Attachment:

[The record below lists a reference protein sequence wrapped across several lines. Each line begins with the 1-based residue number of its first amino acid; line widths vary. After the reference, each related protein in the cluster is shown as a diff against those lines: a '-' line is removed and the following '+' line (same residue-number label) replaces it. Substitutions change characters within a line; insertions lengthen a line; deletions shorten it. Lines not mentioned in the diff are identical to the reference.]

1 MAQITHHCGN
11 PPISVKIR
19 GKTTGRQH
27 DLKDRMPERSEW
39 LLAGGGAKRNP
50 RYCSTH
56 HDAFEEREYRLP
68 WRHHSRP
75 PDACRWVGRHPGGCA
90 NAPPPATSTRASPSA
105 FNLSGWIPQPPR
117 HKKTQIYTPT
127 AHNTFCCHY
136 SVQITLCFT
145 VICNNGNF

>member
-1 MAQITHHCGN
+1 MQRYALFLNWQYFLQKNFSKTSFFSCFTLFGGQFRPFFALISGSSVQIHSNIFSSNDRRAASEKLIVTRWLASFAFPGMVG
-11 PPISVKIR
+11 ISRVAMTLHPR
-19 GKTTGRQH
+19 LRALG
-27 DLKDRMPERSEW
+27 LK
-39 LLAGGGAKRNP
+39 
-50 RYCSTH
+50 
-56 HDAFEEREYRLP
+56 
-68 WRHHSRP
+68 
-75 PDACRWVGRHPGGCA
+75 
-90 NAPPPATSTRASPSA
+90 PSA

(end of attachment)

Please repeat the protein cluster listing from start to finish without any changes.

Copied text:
[The record below lists a reference protein sequence wrapped across several lines. Each line begins with the 1-based residue number of its first amino acid; line widths vary. After the reference, each related protein in the cluster is shown as a diff against those lines: a '-' line is removed and the following '+' line (same residue-number label) replaces it. Substitutions change characters within a line; insertions lengthen a line; deletions shorten it. Lines not mentioned in the diff are identical to the reference.]

1 MAQITHHCGN
11 PPISVKIR
19 GKTTGRQH
27 DLKDRMPERSEW
39 LLAGGGAKRNP
50 RYCSTH
56 HDAFEEREYRLP
68 WRHHSRP
75 PDACRWVGRHPGGCA
90 NAPPPATSTRASPSA
105 FNLSGWIPQPPR
117 HKKTQIYTPT
127 AHNTFCCHY
136 SVQITLCFT
145 VICNNGNF

>member
-1 MAQITHHCGN
+1 MQRYALFLNWQYFLQKNFSKTSFFSCFTLFGGQFRPFFALISGSSVQIHSNIFSSNDRRAASEKLIVTRWLASFAFPGMVG
-11 PPISVKIR
+11 ISRVAMTLHPR
-19 GKTTGRQH
+19 LRALG
-27 DLKDRMPERSEW
+27 LK
-39 LLAGGGAKRNP
+39 
-50 RYCSTH
+50 
-56 HDAFEEREYRLP
+56 
-68 WRHHSRP
+68 
-75 PDACRWVGRHPGGCA
+75 
-90 NAPPPATSTRASPSA
+90 PSA